Finishing 1-26 in his first season in 2005-06, Warren quickly turned the program around. Over the past four years, JU has produced four winning seasons – the second-longest streak of winning campaigns in program history.
Warren twice has led the Dolphins to the National Invitational Tournament (NIT). Following a first-round loss in the 2009 NIT, a 67-66 win over Arizona State in the first round of the 2010 NIT gave the Dolphins their first postseason win since 1974. He won his first regular season A-Sun Championship after an 18-14 finish in 2008-09 and his second a year later with a 20-13 finish in 2009-10, making JU the first program in the modern era of college basketball to win a conference title within three years of winning one game or less. It also marked the program’s first 20-win season since 1986.
Warren also has advanced to the A-Sun Tournament championship game in two of the past three seasons, making JU’s first appearance in the title game since 1989.
He earned conference Coach of the Year honors from Collegeinsider.com in 2007, while also being named a finalist for the Hugh Durham Mid-Major Coach of the Year Award and the Jim Phelan National Coach of the Year Award. After winning the league title in 2009, Warren was honored by his peers as the A-Sun Coach of the Year.
During his career as an assistant coach, including 11 seasons overall and stints at his alma mater Mount St. Mary's (1994-95 through 1996-97), Siena (1997-98 through 1999-2000) and Georgia Tech (2000-01 through 2004-05), Warren helped his teams to the postseason eight times, with five NCAA Tournaments and three NIT appearances.
Before taking over at JU, Warren spent five seasons as an assistant to Hewitt at Georgia Tech, where he helped lead the Yellow Jackets to 96 wins, three NCAA Tournaments and one NIT. In 2004, Warren helped lead the Yellow Jackets to a 28-10 record and the school's first-ever trip to the NCAA national championship game, where Tech lost to Connecticut.
Warren was a two-year starter for the Mount St. Mary’s Mountaineers, where he finished his career ranked in the top five in assists. As a senior in 1989-90, he averaged 10.4 points and 5.0 assists per game, while leading The Mount to its first winning season in Division I (16-12).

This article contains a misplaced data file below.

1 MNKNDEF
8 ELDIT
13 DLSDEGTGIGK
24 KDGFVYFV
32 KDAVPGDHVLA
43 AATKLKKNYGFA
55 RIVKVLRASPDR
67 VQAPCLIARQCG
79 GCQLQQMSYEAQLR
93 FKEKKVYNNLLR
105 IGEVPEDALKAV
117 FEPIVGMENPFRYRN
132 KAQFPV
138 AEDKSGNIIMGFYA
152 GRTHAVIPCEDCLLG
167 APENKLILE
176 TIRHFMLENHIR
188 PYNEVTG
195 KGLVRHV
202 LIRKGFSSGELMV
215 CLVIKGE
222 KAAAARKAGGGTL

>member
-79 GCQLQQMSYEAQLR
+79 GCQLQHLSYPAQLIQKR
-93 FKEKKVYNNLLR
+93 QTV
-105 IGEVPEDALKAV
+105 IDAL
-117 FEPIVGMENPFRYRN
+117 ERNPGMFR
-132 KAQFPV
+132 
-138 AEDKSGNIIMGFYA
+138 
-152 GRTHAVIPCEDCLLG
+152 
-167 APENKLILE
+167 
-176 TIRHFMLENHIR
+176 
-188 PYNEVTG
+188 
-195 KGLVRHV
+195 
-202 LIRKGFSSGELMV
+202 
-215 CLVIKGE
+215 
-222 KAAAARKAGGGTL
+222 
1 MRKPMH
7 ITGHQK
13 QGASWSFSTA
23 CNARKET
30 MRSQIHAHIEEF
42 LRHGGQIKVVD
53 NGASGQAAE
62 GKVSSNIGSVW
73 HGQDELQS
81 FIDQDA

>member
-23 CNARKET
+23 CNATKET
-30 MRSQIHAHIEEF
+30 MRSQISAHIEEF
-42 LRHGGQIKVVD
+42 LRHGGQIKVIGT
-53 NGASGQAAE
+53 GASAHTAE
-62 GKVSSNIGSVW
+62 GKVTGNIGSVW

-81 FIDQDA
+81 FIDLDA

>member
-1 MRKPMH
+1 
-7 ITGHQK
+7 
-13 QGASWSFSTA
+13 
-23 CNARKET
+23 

Before returning to Mount St. Mary's as an assistant coach in 1994, Warren played professionally for the Frederick Flyers of the Atlantic Basketball Association. Midway through the season, he was named assistant coach. He also worked as an intern for the NBA's Washington Wizards in 1993-94.
He earned his bachelor of science in business finance from Mount St. Mary's in 1990 and then worked as a graduate assistant coach and earned a master of business administration in 1993.
Based in Colorado Springs, Colo., USA Basketball is a nonprofit organization and the national governing body for men's and women's basketball in the United States. As the recognized governing body for basketball in the United States by the International Basketball Federation (FIBA) and the United States Olympic Committee (USOC), USA Basketball is responsible for the selection, training and fielding of USA teams that compete in FIBA sponsored international basketball competitions, as well as for some national competitions.
Since 2008, USA Basketball men’s and women’s teams have compiled a sterling 96-2 win-loss record in FIBA or FIBA Americas competitions. USA teams are the current men’s and women’s champions in the Olympics, FIBA World Championships; U19 and U17 FIBA World Championships; and U18 and U16 FIBA Americas championships. USA Basketball currently ranks No. 1 in all five of FIBA's world ranking categories, including combined, men's, women's, boys and girls.